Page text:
“Jeeesh, Dad, it’s just a sock.”

There’s “Daddyhood” — a tragic-comedy, a one-act play. Thank you for coming. Drive safe.

Feeling paternal himself, Smartacus has been working with our pet wolf lately, and has managed to teach her to unwind herself from light poles while out on a leash.

“Other way,” he says, and White Fang circles in the opposite direction.

That’s pretty impressive. We start out as the sediment of stars, and work our way to this cool trick, the bonding of a boy and his wolf 4.5 billion years later. Please don’t tell me there is no God.

And off they go like this, dancing down the boulevard on their frequent walks. Young love is so wonderful. These two; they could be a Hallmark movie.

Smartacus and White Fang, a relationship based on 4.5 billion years of evolution

If I sound envious, I am. I’ve been trying to teach White Fang tricks too — to lean into me while we wait at stop lights, so I can feel her, warm and reassuring against my leg. No luck so far.

In fact, the only thing I’ve been able to teach White Fang is to come running when I drop a spoon or fork in the kitchen, so she can clean the schmutz off the floor. As with Smartacus’ sock, one step at a time.

Don’t get me wrong. She’s a lovely wolf, full of bounce and vigor. No sign of a brain, at least so far, but she makes up for that with a magnificent, feather duster tail.

Indeed, Lady Gaga could start an entire clothing line based on the whimsy of this dog’s tail. A bikini maybe, or a line of designer hankies. I find it really difficult to take her seriously…the wolf, I mean.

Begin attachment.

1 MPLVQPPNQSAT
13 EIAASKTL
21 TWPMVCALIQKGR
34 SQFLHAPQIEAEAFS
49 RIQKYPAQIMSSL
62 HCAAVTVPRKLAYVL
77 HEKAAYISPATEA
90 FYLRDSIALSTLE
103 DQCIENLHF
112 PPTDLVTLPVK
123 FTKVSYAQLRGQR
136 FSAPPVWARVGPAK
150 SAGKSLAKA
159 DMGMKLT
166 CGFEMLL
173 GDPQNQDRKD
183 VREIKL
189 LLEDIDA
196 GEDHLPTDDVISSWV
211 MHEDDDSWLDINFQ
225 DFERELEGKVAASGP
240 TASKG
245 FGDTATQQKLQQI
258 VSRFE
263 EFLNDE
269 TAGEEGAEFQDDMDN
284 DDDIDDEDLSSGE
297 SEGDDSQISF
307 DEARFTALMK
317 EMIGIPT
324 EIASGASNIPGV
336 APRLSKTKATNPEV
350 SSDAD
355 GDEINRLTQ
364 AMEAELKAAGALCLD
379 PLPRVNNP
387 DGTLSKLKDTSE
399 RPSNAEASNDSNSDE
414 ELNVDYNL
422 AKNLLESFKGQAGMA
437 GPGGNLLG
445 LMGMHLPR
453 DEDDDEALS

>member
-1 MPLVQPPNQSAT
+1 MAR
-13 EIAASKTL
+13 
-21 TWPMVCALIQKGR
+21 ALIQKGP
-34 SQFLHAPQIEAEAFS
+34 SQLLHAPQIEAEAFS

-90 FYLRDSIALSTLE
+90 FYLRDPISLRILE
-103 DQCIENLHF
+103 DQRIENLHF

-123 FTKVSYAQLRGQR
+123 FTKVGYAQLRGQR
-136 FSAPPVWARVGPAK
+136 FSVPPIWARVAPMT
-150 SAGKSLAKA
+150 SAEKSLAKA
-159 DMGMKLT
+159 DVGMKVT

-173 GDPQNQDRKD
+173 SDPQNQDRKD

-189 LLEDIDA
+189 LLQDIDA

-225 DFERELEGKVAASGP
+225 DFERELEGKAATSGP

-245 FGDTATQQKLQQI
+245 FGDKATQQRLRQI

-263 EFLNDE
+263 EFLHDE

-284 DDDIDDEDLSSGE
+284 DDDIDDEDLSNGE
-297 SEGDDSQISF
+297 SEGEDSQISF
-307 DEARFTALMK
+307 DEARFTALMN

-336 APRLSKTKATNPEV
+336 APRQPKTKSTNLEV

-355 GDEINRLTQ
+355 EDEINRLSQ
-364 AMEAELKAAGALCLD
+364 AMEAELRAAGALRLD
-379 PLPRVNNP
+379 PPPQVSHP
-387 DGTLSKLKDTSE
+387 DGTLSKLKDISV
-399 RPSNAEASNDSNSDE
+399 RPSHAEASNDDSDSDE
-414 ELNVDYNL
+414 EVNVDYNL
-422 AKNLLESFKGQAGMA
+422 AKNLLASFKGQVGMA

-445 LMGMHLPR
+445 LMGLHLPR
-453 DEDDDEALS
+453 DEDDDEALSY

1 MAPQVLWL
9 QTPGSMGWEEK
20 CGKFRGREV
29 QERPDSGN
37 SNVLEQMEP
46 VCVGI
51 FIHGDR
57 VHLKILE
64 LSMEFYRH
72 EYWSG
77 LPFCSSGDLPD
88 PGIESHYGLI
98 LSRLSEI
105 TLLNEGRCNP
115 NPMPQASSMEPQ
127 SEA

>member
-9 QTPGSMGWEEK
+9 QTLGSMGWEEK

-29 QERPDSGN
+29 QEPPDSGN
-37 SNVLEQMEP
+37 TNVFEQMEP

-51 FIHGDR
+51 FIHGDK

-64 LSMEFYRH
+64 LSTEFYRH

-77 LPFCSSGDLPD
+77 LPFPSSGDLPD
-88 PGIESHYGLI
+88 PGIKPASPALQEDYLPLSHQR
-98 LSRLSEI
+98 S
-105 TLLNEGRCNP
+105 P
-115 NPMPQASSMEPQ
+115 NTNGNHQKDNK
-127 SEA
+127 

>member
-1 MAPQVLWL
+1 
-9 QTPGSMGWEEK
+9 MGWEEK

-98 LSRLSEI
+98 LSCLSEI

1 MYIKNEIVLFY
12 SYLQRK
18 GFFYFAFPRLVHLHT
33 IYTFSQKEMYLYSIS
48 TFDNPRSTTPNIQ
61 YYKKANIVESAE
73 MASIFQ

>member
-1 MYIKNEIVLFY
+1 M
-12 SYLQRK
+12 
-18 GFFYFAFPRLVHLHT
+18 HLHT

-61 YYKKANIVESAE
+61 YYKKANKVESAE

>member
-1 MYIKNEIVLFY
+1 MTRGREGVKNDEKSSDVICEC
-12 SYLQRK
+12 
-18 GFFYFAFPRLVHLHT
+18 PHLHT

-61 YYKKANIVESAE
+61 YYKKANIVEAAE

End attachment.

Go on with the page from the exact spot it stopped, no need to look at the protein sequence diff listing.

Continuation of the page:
OK, both, if you want the truth.

Look, who am I to make judgments? I’m nothing normal. I prefer Kool-Aid to Coke….Popular Mechanics to the New Yorker. I consider an apple fritter to be a fruit.

So anyway, the newlyweds have their lives, Smartacus and I have ours, two opposite ends of the parenting paradigm — theirs hopeful and effervescent, mine wistful and hyper-aware that all the milestones pass too quickly. Kids are comets. Look quick, there goes another one….

In all his theories, Einstein never explained that, did he? Or that – over time – parenthood changes, and the warp speed at which the kids vanish into the cosmos.

Keeps you on our toes, that’s for sure.

Meanwhile, the furnace kicked on again the other morning, and it was like the house was snoring.

And I thought, “Wow, soon that will be the only sound. How nice!”